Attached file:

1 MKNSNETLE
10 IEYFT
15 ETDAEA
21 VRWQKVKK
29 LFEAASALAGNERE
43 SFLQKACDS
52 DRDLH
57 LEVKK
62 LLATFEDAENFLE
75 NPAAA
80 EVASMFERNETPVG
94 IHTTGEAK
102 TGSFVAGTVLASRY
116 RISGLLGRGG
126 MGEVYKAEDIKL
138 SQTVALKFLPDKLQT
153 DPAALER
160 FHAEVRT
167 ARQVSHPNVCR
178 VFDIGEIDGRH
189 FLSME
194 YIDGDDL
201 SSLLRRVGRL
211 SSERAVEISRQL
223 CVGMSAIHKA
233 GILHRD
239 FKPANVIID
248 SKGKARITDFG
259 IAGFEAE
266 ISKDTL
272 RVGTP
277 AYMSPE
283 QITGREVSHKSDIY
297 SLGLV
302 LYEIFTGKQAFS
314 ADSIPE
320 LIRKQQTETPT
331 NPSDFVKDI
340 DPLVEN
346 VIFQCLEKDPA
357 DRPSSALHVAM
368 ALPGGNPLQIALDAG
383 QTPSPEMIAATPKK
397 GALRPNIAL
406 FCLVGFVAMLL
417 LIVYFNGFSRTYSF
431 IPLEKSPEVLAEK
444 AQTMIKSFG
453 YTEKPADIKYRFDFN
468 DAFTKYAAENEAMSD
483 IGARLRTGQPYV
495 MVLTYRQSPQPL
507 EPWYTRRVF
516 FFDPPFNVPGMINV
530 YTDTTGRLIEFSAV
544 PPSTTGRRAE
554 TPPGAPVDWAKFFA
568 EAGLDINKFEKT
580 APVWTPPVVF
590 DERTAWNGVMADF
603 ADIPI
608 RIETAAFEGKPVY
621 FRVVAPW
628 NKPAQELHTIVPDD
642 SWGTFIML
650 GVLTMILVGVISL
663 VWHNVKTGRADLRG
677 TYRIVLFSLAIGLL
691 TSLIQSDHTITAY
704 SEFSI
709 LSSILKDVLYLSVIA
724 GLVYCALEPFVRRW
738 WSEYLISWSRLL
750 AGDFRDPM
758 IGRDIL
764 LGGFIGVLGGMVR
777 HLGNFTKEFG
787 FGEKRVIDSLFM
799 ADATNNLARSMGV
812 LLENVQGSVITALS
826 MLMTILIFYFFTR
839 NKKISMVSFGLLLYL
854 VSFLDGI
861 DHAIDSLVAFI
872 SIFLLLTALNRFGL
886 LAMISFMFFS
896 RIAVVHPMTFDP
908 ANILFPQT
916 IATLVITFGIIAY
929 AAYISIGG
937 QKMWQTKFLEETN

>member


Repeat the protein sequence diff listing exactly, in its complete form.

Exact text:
1 MKNSNETLE
10 IEYFT
15 ETDAEA
21 VRWQKVKK
29 LFEAASALAGNERE
43 SFLQKACDS
52 DRDLH
57 LEVKK
62 LLATFEDAENFLE
75 NPAAA
80 EVASMFERNETPVG
94 IHTTGEAK
102 TGSFVAGTVLASRY
116 RISGLLGRGG
126 MGEVYKAEDIKL
138 SQTVALKFLPDKLQT
153 DPAALER
160 FHAEVRT
167 ARQVSHPNVCR
178 VFDIGEIDGRH
189 FLSME
194 YIDGDDL
201 SSLLRRVGRL
211 SSERAVEISRQL
223 CVGMSAIHKA
233 GILHRD
239 FKPANVIID
248 SKGKARITDFG
259 IAGFEAE
266 ISKDTL
272 RVGTP
277 AYMSPE
283 QITGREVSHKSDIY
297 SLGLV
302 LYEIFTGKQAFS
314 ADSIPE
320 LIRKQQTETPT
331 NPSDFVKDI
340 DPLVEN
346 VIFQCLEKDPA
357 DRPSSALHVAM
368 ALPGGNPLQIALDAG
383 QTPSPEMIAATPKK
397 GALRPNIAL
406 FCLVGFVAMLL
417 LIVYFNGFSRTYSF
431 IPLEKSPEVLAEK
444 AQTMIKSFG
453 YTEKPADIKYRFDFN
468 DAFTKYAAENEAMSD
483 IGARLRTGQPYV
495 MVLTYRQSPQPL
507 EPWYTRRVF
516 FFDPPFNVPGMINV
530 YTDTTGRLIEFSAV
544 PPSTTGRRAE
554 TPPGAPVDWAKFFA
568 EAGLDINKFEKT
580 APVWTPPVVF
590 DERTAWNGVMADF
603 ADIPI
608 RIETAAFEGKPVY
621 FRVVAPW
628 NKPAQELHTIVPDD
642 SWGTFIML
650 GVLTMILVGVISL
663 VWHNVKTGRADLRG
677 TYRIVLFSLAIGLL
691 TSLIQSDHTITAY
704 SEFSI
709 LSSILKDVLYLSVIA
724 GLVYCALEPFVRRW
738 WSEYLISWSRLL
750 AGDFRDPM
758 IGRDIL
764 LGGFIGVLGGMVR
777 HLGNFTKEFG
787 FGEKRVIDSLFM
799 ADATNNLARSMGV
812 LLENVQGSVITALS
826 MLMTILIFYFFTR
839 NKKISMVSFGLLLYL
854 VSFLDGI
861 DHAIDSLVAFI
872 SIFLLLTALNRFGL
886 LAMISFMFFS
896 RIAVVHPMTFDP
908 ANILFPQT
916 IATLVITFGIIAY
929 AAYISIGG
937 QKMWQTKFLEETN

>member